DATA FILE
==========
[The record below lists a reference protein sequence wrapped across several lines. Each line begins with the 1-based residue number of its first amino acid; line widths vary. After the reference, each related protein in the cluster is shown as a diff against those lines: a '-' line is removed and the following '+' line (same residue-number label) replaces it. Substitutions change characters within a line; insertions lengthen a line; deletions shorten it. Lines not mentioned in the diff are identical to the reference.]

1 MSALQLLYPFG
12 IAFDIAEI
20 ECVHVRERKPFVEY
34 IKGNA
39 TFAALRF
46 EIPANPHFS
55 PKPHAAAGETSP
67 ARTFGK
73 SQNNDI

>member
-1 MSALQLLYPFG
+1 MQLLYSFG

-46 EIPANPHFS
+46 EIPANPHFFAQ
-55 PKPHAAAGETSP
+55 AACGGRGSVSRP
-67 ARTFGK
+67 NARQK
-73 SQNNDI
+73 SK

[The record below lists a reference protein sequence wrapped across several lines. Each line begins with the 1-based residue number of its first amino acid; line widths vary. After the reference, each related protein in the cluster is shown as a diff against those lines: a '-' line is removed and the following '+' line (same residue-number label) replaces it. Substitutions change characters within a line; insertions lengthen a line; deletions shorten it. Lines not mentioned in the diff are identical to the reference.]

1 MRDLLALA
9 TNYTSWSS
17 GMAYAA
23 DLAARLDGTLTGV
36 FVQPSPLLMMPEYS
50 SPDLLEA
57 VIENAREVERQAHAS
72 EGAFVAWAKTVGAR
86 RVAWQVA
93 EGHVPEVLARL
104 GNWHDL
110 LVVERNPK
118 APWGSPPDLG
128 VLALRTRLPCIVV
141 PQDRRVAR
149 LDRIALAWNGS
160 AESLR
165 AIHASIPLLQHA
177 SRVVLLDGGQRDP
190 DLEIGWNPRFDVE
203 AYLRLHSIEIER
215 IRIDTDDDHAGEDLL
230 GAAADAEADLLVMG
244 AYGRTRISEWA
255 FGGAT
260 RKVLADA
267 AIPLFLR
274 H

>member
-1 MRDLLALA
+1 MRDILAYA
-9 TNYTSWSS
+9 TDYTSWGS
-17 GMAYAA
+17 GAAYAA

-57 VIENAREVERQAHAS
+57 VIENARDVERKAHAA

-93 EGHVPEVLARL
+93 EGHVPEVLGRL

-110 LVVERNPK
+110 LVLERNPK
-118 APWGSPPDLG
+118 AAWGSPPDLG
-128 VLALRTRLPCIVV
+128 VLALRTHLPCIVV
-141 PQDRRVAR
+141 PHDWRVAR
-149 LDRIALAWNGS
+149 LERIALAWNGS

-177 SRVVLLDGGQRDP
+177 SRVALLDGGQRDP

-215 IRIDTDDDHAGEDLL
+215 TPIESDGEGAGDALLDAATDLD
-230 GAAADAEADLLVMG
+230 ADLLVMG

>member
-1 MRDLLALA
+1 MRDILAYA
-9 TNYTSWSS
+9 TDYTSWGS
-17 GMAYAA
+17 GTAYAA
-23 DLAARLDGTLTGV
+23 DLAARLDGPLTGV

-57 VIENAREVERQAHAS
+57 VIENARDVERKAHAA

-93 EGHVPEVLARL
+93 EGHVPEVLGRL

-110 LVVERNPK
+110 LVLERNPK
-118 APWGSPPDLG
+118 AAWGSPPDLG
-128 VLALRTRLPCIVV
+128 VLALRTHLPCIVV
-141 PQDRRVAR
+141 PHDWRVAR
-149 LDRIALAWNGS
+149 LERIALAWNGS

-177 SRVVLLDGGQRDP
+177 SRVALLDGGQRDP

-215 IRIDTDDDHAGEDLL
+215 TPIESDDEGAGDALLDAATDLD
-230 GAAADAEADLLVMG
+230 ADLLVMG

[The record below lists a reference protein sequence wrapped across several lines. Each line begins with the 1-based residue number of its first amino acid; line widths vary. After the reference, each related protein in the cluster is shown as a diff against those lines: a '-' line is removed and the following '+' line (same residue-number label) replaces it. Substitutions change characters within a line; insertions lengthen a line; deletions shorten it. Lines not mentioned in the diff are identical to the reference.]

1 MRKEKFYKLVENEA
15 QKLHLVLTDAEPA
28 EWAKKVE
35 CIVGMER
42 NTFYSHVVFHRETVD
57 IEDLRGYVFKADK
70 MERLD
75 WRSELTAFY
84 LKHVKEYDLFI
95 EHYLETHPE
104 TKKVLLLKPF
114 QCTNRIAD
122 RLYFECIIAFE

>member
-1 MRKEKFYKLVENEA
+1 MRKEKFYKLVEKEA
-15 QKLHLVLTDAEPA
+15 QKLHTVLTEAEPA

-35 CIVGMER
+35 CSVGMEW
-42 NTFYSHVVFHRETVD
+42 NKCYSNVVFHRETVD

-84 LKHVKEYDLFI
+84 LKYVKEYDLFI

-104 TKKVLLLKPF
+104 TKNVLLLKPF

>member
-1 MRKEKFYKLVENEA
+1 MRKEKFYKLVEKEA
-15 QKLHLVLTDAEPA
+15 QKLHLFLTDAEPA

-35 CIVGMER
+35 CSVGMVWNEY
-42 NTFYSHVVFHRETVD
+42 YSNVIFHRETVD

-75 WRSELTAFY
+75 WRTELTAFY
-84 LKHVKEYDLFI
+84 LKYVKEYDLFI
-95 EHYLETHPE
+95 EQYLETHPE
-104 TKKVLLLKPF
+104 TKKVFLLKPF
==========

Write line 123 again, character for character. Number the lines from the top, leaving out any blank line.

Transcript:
+1 MRKEKFYKLVEKEA